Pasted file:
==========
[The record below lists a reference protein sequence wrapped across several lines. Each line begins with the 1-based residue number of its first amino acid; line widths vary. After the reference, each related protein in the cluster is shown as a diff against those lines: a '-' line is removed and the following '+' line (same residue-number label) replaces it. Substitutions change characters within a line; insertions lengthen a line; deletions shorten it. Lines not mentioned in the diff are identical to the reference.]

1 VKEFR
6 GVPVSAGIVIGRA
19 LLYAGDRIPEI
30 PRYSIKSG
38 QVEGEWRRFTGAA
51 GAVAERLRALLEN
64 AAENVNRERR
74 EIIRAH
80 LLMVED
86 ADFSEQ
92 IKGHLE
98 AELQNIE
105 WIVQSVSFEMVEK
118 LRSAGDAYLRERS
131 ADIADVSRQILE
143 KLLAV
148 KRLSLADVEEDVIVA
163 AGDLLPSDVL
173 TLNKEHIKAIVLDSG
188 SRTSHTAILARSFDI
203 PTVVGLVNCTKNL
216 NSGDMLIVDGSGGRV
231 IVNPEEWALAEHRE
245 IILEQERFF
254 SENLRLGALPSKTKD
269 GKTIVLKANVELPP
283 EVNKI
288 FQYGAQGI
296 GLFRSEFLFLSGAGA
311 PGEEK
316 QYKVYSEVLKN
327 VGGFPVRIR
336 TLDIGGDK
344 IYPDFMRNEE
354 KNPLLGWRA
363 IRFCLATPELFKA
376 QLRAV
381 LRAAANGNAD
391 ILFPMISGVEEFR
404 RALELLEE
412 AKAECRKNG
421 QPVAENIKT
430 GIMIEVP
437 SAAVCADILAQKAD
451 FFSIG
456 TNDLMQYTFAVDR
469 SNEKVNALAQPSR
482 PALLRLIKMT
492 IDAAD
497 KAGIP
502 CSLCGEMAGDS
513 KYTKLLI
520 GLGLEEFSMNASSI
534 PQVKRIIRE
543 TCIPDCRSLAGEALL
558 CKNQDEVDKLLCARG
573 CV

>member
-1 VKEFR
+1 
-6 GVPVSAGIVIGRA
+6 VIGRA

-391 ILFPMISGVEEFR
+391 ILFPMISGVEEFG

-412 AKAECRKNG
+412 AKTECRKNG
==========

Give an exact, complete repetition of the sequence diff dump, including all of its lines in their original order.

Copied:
[The record below lists a reference protein sequence wrapped across several lines. Each line begins with the 1-based residue number of its first amino acid; line widths vary. After the reference, each related protein in the cluster is shown as a diff against those lines: a '-' line is removed and the following '+' line (same residue-number label) replaces it. Substitutions change characters within a line; insertions lengthen a line; deletions shorten it. Lines not mentioned in the diff are identical to the reference.]

1 VKEFR
6 GVPVSAGIVIGRA
19 LLYAGDRIPEI
30 PRYSIKSG
38 QVEGEWRRFTGAA
51 GAVAERLRALLEN
64 AAENVNRERR
74 EIIRAH
80 LLMVED
86 ADFSEQ
92 IKGHLE
98 AELQNIE
105 WIVQSVSFEMVEK
118 LRSAGDAYLRERS
131 ADIADVSRQILE
143 KLLAV
148 KRLSLADVEEDVIVA
163 AGDLLPSDVL
173 TLNKEHIKAIVLDSG
188 SRTSHTAILARSFDI
203 PTVVGLVNCTKNL
216 NSGDMLIVDGSGGRV
231 IVNPEEWALAEHRE
245 IILEQERFF
254 SENLRLGALPSKTKD
269 GKTIVLKANVELPP
283 EVNKI
288 FQYGAQGI
296 GLFRSEFLFLSGAGA
311 PGEEK
316 QYKVYSEVLKN
327 VGGFPVRIR
336 TLDIGGDK
344 IYPDFMRNEE
354 KNPLLGWRA
363 IRFCLATPELFKA
376 QLRAV
381 LRAAANGNAD
391 ILFPMISGVEEFR
404 RALELLEE
412 AKAECRKNG
421 QPVAENIKT
430 GIMIEVP
437 SAAVCADILAQKAD
451 FFSIG
456 TNDLMQYTFAVDR
469 SNEKVNALAQPSR
482 PALLRLIKMT
492 IDAAD
497 KAGIP
502 CSLCGEMAGDS
513 KYTKLLI
520 GLGLEEFSMNASSI
534 PQVKRIIRE
543 TCIPDCRSLAGEALL
558 CKNQDEVDKLLCARG
573 CV

>member
-1 VKEFR
+1 
-6 GVPVSAGIVIGRA
+6 VIGRA

-391 ILFPMISGVEEFR
+391 ILFPMISGVEEFG

-412 AKAECRKNG
+412 AKTECRKNG